Introduction

 While Indians in India were struggling for political Independence, Indians in the far-Eastern countries, in particular, were also organizing and doing vigorous propaganda for her cause of freedom. In  Japan,  Rash Behari Bose, a veteran revolutionary and exile from India started the Indian Independence League which Anand Mohan Sahay later converted into the Indian National Congress of Japan. A branch of the same organization was opened by Swami Satyanand  Puri in  Bangkok in 1936 while in China was formed by the Indian National Association.  In 1937 an effort was made to coordinate the efforts of these various groups at a conference which met in Tokyo under the presidentship of rash Behari Bose.

An authentic account of the Indian National Army will constitute a glorious chapter in the history of the struggle for the liberation of India from foreign domination. The Indian National Army was formed on September 1, 1942, with Captain Mohan Singh as the G.O.C- in- Chief.

Indian National Army

The Indian National Army was revived in 1943 by Subash Chandra Bose to fight for the freedom of India. The Indian National Army was very well constituted and fully organized in every sense of the word. Netaji Subash Chandra Bose was the supreme Commander, who was assisted by a War Council consisting of the following eleven members:

1.       Col. J.K. Bhonsle.

2.       Col. M. Z. Kiani.

3.       Lt Col. Ehsan Qadir.

4.       Lt Col. Aziz Ahmad Khan.

5.       Lt. Col Habib-ur- Rehman.

6.       Lt .Col. Gulzara Singh

7.       Sri  N. Raghavan

8.       Sri  S.A. Ayer.

9.       Sri  Parmanand.

10.    Col. A.C. Chatterji, Secretary.

11.   Sri  A. Yellappa, Co-opted Member.

The  Defence Department which was under the charge of Col. J.K. Bhonsle  consisted of the following personnel:

1.       ‘G’ Lt. Col Shah Nawaz Khan, C.G.S.S

2.       Chief Administrator- Lt. Colonel  A.D. Longanadan.

3.       D.P.M.- Major Abdul Rashid.

4.       Military Secretary-  Major P.K. Sahgal

5.       Finance- Captain Krishna Murti.

6.       O.T.S.- Lt. Col. Habib-ur-Mulk.

7.       Reinforcements- Major Mata-ul-Mulk.

8.       ‘A’- Major C.J. Stracy.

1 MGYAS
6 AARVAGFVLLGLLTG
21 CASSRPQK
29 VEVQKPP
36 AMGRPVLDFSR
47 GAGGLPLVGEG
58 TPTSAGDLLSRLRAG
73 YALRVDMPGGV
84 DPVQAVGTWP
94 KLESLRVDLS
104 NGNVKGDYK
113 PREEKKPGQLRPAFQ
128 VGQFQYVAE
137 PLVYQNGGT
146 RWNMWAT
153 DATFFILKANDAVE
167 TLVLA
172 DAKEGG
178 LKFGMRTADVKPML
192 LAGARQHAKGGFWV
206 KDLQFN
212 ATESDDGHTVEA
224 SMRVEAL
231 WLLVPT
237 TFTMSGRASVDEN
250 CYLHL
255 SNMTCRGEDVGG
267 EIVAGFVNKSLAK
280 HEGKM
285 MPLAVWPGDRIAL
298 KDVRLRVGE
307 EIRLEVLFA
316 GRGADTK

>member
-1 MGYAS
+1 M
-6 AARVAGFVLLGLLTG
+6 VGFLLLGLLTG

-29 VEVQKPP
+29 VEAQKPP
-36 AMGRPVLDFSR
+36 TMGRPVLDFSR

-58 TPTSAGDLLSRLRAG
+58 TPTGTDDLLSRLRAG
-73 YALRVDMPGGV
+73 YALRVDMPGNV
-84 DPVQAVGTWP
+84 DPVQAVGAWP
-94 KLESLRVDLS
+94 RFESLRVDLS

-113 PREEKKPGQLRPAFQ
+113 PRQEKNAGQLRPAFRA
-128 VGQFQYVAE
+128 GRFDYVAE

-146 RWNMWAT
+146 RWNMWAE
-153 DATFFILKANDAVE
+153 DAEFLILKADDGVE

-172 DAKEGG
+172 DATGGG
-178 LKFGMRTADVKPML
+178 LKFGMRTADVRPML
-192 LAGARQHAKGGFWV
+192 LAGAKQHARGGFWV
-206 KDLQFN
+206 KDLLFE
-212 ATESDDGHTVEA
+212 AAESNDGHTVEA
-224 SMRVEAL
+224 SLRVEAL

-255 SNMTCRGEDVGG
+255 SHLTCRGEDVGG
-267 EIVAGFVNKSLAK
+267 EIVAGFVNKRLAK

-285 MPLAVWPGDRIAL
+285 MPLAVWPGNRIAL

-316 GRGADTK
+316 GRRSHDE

9.       Legal and Judicial- Captain D.C. Nag.

10.   ‘Q’- Major K.P. Thimaya

11.   D.M.S.- Captain S.N. Dey.

12.   Establishment- Lt D.C. Dutta.

13.   Enlightenment Culture- Major A.D. Jahangir.

The composition of the Indian National Army was as under:-

1.       Headquarters

2.       I Hind Field Group under the command of Lt. Col. S.M. Hussain.

3.       Guerrilla Regiments consisting of:-

(a)    Bose Brigade under Lt. Col. Shah Nawaz  Khan.

(b)   Gandhi Brigade under Lt. Col I.J. Kiani

(c)    Azad Brigade under Major Gulzara Singh

(d)   Nehru Brigade under Lt. Col Aziz Ahmad  Khan.

4.       Intelligence Group under Major S.A Malik.

5.       Bahadur Group under Lt. Col. Burhan-ud-Din.

Rani of Jhansi Regiment.

The Women’s Organisation of the I.N.A. was also an important wing of the Army. A women’s regiment was raised in July 1943 under the command of Captain Mrs Laxmi Sawaminathan. The members of this Regiment were drawn from the Indian civilian population of South-East Asia. The Regiment was named after the famous Rani of Jhansi, who had died fighting bravely against the British forces in 1857, and consisted of 856 women trained for active service. Mrs Laxmi as the Captain of the Regiment played a unique part in inspiring and organizing the women into Red Cross units, relief squads, ambulance workers and emergency nurses.

Provisional Government of Azad Hind

Netaji’s most extraordinary move was the formation of the Provisional Government of Azad Hind. It was a master move in the game of international politics. The original Indian Independence League could not freely declare war on their enemies and could not cooperate on equal terms with the League of East Asiatic Nations. It was Netaji who foresaw the necessity of equality and thus he declared the inauguration of the Provisional Government of Azad Hind. The officers and workers remained the same but this switch over carried them overnight to the status of a free State and since then the Provisional Government of  Azad Hind was recognized by nine sovereign states as an equal partner in the comity of those nations. The Nations were Germany, Italy, Japan, Croatia, Manchuria, The Philippines, The Nanking Government, Siam, Burma and the Irish Free State.